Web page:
Harbin International Ice and Snow Sculpture Festival
|Harbin International Ice and Snow Sculpture Festival|
During the 2003 festival
|Dates||December 24 to February 25|
|Harbin International Ice and Snow Sculpture Festival|
The Harbin International Ice and Snow Sculpture Festival (Chinese: 哈尔滨国际冰雪节; pinyin: Hā'ěrbīn Guójì Bīngxuě Jié) is an annual winter festival that takes place with a theme in Harbin, Heilongjiang, China, and now is the largest ice and snow festival in the world. At first participants in the festival were mainly Chinese, however it has since become an international festival and competition, with the 2017 festival attracting 18 million visitors and generating 28.7 billion yuan ($4.4 billion) of revenue. The festival includes the world's biggest ice sculptures.
Officially, the festival starts on January 5 and lasts one month. However, exhibits often open earlier and stay longer, weather permitting. While ice sculptures are erected throughout the city, there are two main exhibition areas:
- Sun Island is a recreational area on the opposite side of the Songhua River from the city, which features an expo of enormous snow sculptures.
- Ice and Snow World is an area open at night which features illuminated full size buildings made from blocks of 2–3' thick ice taken directly from the Songhua River. At first China celebrated it then Harbin took over.
During the festival, there are ice lantern park touring activities held in many parks in the city. Winter activities during the festival include Yabuli alpine skiing, winter-swimming in the Songhua River, and the ice-lantern exhibition in Zhaolin Garden.
Harbin is located in Northeast China and receives cold winter wind from Siberia. The average temperature in summer is 21.2 °C (70.2 °F), and –16.8 °C (1.8 °F) in winter. Annual lows of -35 °C (–31 °F) are not uncommon.
The festival originated in Harbin's traditional ice lantern show and garden party that takes place in winter, which began in 1963. It was interrupted for a number of years during the Cultural Revolution, but has since been resumed when an annual event at Zhaolin Park was announced on January 5, 1985.
In 2001, the Harbin Ice Festival was merged with Heilongjiang's International Ski Festival and got its new formal name, the Harbin International Ice and Snow Sculpture Festival.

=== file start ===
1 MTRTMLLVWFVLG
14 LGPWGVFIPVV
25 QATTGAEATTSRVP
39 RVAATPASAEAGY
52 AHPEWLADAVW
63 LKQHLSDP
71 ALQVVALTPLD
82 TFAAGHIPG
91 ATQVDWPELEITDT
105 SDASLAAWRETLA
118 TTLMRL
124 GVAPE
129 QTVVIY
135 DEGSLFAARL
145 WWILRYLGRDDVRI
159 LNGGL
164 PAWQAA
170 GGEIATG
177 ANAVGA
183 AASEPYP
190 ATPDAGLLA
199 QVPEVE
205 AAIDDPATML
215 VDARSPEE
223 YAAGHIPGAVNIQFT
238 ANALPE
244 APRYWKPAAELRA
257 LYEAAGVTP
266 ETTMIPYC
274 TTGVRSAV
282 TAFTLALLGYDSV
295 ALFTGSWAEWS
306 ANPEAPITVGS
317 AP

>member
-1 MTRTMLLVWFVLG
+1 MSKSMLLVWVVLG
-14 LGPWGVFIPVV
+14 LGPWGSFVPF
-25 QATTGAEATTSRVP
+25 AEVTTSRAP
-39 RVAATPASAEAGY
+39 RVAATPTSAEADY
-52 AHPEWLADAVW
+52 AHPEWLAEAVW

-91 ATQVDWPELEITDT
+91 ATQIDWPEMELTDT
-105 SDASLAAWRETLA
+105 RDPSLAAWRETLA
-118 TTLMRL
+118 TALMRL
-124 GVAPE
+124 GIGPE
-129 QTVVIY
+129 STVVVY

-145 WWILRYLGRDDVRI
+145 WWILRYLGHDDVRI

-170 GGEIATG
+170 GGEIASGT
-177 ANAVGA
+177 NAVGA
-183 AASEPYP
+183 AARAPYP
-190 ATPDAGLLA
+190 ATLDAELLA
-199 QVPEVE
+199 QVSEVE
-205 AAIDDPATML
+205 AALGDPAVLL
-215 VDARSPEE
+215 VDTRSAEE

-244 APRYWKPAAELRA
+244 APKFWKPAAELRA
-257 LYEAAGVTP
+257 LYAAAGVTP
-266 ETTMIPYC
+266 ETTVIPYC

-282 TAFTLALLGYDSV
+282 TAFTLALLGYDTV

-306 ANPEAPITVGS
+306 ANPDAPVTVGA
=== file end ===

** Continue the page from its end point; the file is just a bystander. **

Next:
In 2007, the festival featured a Canadian themed sculpture, in memoriam of Canadian doctor Norman Bethune. It was awarded a Guinness Record for the world's largest snow sculpture: 250 metres long, 28 feet (8.5 m) high, using over 13,000 cubic metres of snow. The composition consisted of two parts: the "Niagara Falls" and the "crossing the Bering Strait" (the latter depicting the migration of the First Nations).
In 2014, the festival celebrated its 30th anniversary with the theme "50-Year Ice Snow, Charming Harbin". Various fairs, competitions and expos were held from 20 December 2013 to February 2014.
In 2015, the 31st Harbin Ice Snow Festival opened on Jan. 5 and was themed "Ice Snow Harbin, Charming China Dreams around the world [" with opening ceremony, firework show, ice lanterns , birthday parties, snow sculpture competitions and expos, as well as winter swimming, winter fishing, group wedding ceremony, fashion shows, concerts, ice sport games lasting from 22 December 2014 to early March 2015.
Swing saws are used to carve ice into blocks, taken from the frozen surface of the Songhua River. Chisels, ice picks and various types of saws are then used by ice sculptors to carve out large scaled ice sculptures, many of them intricately designed and worked on all day and night prior to the commencement of the festival. Deionised water can also be used, producing ice blocks as transparent as glass to make clear sculptures rather than translucent ones. Multicoloured lights are also used to give colour to ice, creating variations on sculptured spectacles when lit up especially at night. Some ice sculptures made in previous years include: buildings and monuments of different architectural types and styles, figures including animals people and mythical creatures, slippery dips or ice slides and lanterns. Apart from winter recreational activities available in Harbin, these exquisitely detailed, mass-produced ice sculptures are the main draw card in attracting tourists around the world to the festival.
- "The world's largest ice festival features massive, stunning sculptures". Hindustan Times. Associated Press. January 6, 2018. Retrieved July 19, 2018.
- "Harbin Ice and Snow Festival". Retrieved 27 December 2014.
- "The 30th Harbin Ice and Snow Festival 2014". Harbin Ice. Retrieved 27 May 2014.
- "The 31st Harbin Ice and Snow Festival 2015". Harbin Ice. Retrieved 2 March 2015.
- AFP (13 November 2008). "Ice is money in China's coldest city". The Sydney Morning Herald. Retrieved 26 December 2009.
- BBC (6 January 2007). "In pictures: Harbin ice festival". BBC News. Retrieved 26 December 2009.
- Zeitvogel, K. (18 December 2009). "Chinese-sculpted winter wonderland in Washington". AFP/Google. Retrieved 26 December 2009.
- Strum, J. (22 December 2009). "Northern Chinese city embraces cold and ice". The State Journal, Frankfort, Kentucky. Retrieved 26 December 2009.
- Taylor, A. (9 January 2009). "Icy days and nights". Boston.com/AP/Getty Images/AFP/Reuters. Retrieved 26 December 2009.
- Mullen, N.; Lin, C-C. (2005). "Chinese Folk Art, Festivals, and Symbolism in Everyday Life" (PDF). Phoebe A. Hearst Museum of Anthropology/University of California, Berkeley. Archived from the original (PDF) on 24 August 2009. Retrieved 26 December 2009.
- "Harbin (Heilongjiang) City Information". hktdc.com. 28 Jan 2014. Retrieved 16 April 2014.